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Advisers cautiously welcome CashCalc takeover

Advisers cautiously welcome CashCalc takeover

Advisors have cautiously welcomed the acquisition of CashCalc by FE FundInfo, warning that success depends on whether the tool will continue to be developed.

Last week (May 13), FE FundInfo acquired cashflow planning provider CashCalc, saying it would invest ‘significantly’ in the integration of the provider’s platform and back-office services.

Founded by Ray Adams in 2014, CashCalc has quickly established itself as one of the main planning and forecasting tools for IFAs in the UK.

In October 2020, CashCalc had a 45 per cent marketshare among advisers using cashflow modelling tools, according to data from Nextwealth. 

Speaking to FTAdviser about the deal, Ian Mckenna, founder of FTRC, said the sense he got from the market was that this was a good deal.

He said: “Looking at it objectively, from an external perspective this makes a lot of sense - it’s a good merger, it’s a merger of a young dynamic business with an established organisation that can give it better resources.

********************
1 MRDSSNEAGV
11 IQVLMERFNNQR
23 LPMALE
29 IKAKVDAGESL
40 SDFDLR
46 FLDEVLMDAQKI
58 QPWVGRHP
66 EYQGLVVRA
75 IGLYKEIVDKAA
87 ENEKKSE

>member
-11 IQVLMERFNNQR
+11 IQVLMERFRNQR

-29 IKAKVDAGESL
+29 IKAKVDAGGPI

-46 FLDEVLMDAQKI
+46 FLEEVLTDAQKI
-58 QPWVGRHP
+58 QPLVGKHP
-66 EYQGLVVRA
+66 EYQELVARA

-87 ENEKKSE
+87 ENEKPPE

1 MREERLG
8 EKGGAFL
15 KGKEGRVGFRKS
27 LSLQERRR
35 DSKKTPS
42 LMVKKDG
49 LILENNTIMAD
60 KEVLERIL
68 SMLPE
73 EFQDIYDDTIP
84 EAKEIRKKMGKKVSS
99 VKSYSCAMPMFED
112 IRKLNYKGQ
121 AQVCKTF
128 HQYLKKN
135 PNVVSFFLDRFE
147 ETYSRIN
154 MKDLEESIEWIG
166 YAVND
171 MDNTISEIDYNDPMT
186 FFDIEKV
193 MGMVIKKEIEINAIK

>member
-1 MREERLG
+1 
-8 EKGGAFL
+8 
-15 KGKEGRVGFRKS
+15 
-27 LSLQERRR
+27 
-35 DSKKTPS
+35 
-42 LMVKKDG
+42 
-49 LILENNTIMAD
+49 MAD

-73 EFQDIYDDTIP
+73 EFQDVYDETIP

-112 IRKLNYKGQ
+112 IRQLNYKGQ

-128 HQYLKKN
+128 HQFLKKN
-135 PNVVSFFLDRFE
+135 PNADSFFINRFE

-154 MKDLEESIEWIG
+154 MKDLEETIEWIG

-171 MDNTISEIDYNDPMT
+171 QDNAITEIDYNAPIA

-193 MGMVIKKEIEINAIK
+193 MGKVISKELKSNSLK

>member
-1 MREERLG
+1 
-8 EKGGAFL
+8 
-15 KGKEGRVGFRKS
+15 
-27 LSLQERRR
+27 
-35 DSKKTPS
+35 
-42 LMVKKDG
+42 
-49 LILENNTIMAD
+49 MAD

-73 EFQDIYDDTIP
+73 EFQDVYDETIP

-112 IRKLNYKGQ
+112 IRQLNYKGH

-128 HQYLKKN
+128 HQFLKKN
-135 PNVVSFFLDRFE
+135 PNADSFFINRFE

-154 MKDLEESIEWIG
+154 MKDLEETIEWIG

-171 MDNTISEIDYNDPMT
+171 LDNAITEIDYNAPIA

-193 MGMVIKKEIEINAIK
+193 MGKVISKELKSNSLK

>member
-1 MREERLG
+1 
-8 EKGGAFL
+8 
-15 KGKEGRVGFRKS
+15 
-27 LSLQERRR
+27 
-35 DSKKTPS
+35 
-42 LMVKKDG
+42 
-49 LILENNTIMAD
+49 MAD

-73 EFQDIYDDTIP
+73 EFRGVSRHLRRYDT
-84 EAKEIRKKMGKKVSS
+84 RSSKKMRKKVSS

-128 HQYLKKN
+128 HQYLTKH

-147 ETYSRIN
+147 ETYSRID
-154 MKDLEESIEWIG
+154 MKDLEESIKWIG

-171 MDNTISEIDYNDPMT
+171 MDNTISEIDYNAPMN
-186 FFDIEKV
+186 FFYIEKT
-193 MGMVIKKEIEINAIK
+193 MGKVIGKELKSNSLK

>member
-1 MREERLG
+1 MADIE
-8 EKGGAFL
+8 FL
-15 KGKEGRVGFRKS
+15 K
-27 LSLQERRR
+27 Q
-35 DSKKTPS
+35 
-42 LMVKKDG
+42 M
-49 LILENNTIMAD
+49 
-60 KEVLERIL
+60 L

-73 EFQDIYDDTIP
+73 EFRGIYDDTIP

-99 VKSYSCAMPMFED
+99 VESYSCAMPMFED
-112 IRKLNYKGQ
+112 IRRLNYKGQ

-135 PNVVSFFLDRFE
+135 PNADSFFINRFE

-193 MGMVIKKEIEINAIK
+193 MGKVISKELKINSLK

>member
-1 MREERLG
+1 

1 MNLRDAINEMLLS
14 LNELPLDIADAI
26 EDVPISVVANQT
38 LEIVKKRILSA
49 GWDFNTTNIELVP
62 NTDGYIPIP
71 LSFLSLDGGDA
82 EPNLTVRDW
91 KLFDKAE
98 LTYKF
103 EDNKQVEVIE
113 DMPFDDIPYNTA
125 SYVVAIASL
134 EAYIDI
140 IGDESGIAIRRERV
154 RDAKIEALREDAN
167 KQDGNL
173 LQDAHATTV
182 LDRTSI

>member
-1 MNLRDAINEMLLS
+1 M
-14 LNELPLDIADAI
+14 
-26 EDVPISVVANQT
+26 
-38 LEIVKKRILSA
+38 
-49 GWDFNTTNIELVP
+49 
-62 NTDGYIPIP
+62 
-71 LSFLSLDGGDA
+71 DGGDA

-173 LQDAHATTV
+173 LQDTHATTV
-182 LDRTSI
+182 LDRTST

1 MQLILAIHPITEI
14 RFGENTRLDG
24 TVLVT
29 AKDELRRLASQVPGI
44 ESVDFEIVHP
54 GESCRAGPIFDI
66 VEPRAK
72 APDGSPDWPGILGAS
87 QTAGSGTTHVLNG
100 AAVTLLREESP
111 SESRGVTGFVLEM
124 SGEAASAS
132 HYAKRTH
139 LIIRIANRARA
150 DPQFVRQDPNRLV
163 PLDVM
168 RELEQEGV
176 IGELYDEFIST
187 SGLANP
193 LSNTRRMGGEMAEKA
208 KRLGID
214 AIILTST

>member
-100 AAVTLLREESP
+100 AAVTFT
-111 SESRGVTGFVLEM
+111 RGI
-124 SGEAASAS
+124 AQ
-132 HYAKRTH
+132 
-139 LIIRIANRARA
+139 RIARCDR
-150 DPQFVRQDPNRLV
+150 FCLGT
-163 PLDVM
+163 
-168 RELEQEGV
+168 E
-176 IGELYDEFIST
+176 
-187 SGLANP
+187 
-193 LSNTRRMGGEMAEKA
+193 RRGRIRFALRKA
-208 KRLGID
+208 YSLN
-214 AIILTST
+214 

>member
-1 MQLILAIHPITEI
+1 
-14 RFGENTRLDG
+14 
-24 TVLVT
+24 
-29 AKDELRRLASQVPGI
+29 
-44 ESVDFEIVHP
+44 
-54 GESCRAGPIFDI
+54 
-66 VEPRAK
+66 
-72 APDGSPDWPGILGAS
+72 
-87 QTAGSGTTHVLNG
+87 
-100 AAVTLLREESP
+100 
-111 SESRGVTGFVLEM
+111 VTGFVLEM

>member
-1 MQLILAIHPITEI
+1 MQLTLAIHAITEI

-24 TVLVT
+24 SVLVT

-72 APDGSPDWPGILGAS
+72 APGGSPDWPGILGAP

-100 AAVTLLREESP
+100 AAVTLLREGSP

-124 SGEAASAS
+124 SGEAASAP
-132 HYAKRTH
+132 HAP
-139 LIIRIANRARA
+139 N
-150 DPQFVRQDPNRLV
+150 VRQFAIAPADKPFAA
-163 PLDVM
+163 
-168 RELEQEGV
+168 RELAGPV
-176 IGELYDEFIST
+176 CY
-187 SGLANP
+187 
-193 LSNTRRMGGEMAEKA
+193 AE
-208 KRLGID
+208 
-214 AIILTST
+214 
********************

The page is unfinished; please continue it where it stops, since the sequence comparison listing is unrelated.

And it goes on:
“I think the challenge that then comes with that is that you keep growing and at some stage, in order to keep up your momentum, you need to bring in some external capital."

However, Richard Ellis, financial planner at Ellis Davies, said success was not guaranteed.

He said: “Tech in financial services, in my opinion, has been awful for the best part of 20 years, with a lot of people throwing a lot of money at a lot of things and not really getting a product to market.”

 “[Ray is] probably at the cusp of really challenging the longer serving, more comprehensive tools. But like with anything, you need to keep developing and that will cost a lot of money.

“[Success] depends on their development roadmap, and what they're trying to build."

He added that there might be more deals to come. “[PE firms are] probably looking at the tech space in financial services and seeing the big opportunity there because there's a lot of people spending a lot of money and no one's getting it right. So it's interesting.”

sally.hickey@ft.com